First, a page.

Chapter 20. Industrial Injuries
20.1. Causes of occupational injuries and occupational diseases
Occupational trauma (labor injury) is a consequence of the action on the body of various external, dangerous production factors. More often, industrial trauma is the result of mechanical impact during collisions, falls or contact with mechanical equipment.
Trauma is possible due to impacts:
o chemical factors, for example pesticides, in the form of poisoning or burns;
o electric current - burns, electric shocks, etc.;
o high or low temperature (burns or frostbite);
o a combination of various factors.
Occupational injuries - is the totality of accidents at work (enterprise). There are several causes of occupational injuries:
o technical, arising from design deficiencies, machine failures, mechanisms, imperfection of the technological process, insufficient mechanization and automation of heavy and harmful works;
o Sanitary and hygienic, associated with violation of the requirements of sanitary standards (for example, humidity, temperature), lack of sanitary facilities and devices, shortcomings in the organization of the workplace, etc.
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o organizational, associated with violation of the rules for the operation of transport and equipment, poor organization of loading and unloading operations, violation of the working and rest regime (overtime, idle time, etc.), violation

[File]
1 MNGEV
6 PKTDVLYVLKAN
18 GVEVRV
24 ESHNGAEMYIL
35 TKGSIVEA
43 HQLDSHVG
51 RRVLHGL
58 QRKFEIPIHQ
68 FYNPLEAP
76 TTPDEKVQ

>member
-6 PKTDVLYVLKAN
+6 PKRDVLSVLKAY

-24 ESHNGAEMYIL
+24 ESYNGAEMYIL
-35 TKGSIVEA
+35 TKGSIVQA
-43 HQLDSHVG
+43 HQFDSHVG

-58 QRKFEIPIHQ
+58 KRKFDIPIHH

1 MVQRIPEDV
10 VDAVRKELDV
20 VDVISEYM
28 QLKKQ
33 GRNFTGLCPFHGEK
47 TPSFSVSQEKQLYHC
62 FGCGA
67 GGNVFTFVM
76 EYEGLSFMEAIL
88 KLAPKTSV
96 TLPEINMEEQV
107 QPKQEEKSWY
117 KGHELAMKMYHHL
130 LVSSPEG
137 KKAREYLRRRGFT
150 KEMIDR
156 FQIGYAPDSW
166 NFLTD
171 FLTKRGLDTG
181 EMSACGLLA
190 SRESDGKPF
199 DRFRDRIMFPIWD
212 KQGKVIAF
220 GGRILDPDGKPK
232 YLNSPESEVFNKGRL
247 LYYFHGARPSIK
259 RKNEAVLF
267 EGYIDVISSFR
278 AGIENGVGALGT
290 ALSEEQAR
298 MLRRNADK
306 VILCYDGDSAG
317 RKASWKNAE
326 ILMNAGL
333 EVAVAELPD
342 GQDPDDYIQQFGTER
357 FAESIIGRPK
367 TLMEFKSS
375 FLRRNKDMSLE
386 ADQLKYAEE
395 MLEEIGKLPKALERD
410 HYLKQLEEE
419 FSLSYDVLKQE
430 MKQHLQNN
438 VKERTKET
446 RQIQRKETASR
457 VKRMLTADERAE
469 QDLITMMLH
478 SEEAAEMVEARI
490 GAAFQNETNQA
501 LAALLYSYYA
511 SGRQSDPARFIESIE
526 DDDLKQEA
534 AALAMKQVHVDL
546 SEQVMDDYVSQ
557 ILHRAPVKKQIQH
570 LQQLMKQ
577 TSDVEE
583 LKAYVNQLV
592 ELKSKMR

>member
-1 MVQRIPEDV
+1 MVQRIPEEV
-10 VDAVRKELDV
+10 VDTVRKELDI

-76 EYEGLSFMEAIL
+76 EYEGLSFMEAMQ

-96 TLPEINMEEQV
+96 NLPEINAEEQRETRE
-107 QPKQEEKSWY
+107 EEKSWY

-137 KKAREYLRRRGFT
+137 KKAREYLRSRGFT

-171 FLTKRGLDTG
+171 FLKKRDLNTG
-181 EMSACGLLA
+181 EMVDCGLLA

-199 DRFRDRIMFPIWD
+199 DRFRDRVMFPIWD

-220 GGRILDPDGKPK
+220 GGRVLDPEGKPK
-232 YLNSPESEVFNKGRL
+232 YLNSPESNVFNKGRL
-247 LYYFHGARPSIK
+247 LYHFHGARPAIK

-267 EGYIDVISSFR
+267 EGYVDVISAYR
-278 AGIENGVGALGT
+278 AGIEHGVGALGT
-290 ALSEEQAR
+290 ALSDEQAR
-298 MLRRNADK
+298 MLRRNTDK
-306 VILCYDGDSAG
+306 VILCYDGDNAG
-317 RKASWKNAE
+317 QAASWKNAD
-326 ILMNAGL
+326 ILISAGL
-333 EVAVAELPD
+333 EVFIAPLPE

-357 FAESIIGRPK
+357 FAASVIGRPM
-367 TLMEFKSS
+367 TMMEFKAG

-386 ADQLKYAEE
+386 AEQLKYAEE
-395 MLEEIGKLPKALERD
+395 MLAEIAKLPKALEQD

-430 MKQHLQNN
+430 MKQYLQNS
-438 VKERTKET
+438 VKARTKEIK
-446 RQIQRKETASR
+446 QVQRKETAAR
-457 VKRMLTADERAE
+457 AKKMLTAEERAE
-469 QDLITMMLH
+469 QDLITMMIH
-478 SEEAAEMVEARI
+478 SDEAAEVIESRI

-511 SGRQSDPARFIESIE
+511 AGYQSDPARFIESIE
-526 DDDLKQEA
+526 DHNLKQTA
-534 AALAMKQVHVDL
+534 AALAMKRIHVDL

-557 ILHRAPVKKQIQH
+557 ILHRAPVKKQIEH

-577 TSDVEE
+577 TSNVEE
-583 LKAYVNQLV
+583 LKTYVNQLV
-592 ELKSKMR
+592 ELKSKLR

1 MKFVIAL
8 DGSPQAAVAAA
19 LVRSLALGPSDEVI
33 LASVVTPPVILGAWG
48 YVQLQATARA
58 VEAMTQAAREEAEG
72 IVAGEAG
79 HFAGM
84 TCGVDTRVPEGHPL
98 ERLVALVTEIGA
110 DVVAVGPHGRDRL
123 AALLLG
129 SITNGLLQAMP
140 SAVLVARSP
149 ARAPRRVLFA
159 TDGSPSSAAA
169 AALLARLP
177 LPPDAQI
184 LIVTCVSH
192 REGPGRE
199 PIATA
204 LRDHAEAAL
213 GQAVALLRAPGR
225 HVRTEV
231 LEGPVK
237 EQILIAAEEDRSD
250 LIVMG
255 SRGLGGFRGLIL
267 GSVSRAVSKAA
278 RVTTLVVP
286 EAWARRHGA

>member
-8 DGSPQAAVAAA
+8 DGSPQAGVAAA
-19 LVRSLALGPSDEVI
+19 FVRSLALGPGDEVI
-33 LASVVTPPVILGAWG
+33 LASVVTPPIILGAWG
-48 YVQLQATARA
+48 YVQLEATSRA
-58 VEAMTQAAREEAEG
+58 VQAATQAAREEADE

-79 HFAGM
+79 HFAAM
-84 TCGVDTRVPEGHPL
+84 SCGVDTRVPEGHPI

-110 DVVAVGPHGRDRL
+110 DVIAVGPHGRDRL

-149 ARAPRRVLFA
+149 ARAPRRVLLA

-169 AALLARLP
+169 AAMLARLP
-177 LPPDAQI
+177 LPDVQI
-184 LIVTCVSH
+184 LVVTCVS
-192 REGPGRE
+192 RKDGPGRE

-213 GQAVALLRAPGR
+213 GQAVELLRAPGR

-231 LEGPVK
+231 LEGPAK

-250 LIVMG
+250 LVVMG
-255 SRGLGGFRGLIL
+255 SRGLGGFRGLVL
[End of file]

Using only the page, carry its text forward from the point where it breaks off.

security rules, untimely briefing, lack of warning labels, etc .; o psychophysiological, associated with the violation of labor discipline, intoxication in the workplace, deliberate self-injuring, overwork, ill health, etc.
Occupational disease - is the damage to the health of an employee as a result of permanent or prolonged exposure to harmful working conditions. Distinguish between acute and chronic occupational diseases. To acute include occupational diseases that occurred suddenly (during one work shift) due to the impact of harmful production factors with a large excess of the maximum permissible level or the maximum permissible concentration.
Occupational disease, in which two or more workers are ill, is called a group occupational disease.
The maximum permissible level of the production factor is the level whose impact during the work of the established duration during the entire length of employment does not lead to injury, illness or disability in the state of health during work or in the long-term life of this and subsequent generations. >
Acute occupational disease is possible in the form of an eye burn with ultraviolet radiation when performing welding operations, poisoning with chlorine, carbon monoxide, etc.
Chronic occupational diseases develop after repeated and prolonged exposure to harmful production factors, for example, vibration of industrial noise, etc.
Unfavorable (harmful) working conditions can be created by dustiness (mines, cement production), gas contamination (chemical production, brickworks), high humidity, production noise, vibration, uncomfortable work posture, heavy physical labor, etc.
Depending on the type of production hazards, diseases such as pneumoconiosis, damage to the skin, musculoskeletal disorders, vibration sickness, noise sickness (hearing loss), etc. can develop.
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